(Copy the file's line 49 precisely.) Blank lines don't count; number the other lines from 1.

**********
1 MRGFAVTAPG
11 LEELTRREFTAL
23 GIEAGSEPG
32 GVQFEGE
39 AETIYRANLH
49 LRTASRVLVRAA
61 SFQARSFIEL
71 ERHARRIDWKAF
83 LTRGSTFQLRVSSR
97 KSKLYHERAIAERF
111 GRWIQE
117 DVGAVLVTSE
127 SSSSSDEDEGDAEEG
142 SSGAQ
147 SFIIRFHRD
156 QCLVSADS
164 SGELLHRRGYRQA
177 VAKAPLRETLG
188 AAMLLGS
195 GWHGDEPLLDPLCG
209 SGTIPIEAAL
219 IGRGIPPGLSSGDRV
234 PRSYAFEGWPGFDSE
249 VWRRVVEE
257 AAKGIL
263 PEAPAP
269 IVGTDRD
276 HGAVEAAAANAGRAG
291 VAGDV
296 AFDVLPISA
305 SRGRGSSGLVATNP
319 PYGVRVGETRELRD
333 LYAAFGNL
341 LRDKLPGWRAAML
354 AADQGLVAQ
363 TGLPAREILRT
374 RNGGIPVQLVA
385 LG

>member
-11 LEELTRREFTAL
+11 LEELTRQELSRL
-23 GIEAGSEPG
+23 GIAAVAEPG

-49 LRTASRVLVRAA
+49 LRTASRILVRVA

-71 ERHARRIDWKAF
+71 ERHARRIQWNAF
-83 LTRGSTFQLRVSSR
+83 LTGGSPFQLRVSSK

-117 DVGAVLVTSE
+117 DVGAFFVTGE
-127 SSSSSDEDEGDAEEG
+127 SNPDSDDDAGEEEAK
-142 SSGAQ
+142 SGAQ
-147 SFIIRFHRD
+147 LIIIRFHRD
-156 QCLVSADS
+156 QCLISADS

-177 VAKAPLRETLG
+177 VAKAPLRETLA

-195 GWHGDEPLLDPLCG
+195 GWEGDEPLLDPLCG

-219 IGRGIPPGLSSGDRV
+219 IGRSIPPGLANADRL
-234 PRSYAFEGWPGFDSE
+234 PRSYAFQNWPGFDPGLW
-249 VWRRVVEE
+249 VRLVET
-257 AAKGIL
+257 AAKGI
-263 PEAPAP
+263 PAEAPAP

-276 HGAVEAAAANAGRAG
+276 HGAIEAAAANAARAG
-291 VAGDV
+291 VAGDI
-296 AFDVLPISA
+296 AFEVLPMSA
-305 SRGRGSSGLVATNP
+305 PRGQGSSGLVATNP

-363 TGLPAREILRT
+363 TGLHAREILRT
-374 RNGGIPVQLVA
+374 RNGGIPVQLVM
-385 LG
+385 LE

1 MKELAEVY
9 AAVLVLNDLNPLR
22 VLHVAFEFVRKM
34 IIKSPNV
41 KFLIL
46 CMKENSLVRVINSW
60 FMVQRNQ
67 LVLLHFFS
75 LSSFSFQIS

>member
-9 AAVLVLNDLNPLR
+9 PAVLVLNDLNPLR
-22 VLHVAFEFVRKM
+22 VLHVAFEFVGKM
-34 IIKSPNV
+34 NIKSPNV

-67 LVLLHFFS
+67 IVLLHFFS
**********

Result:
+83 LTGGSPFQLRVSSK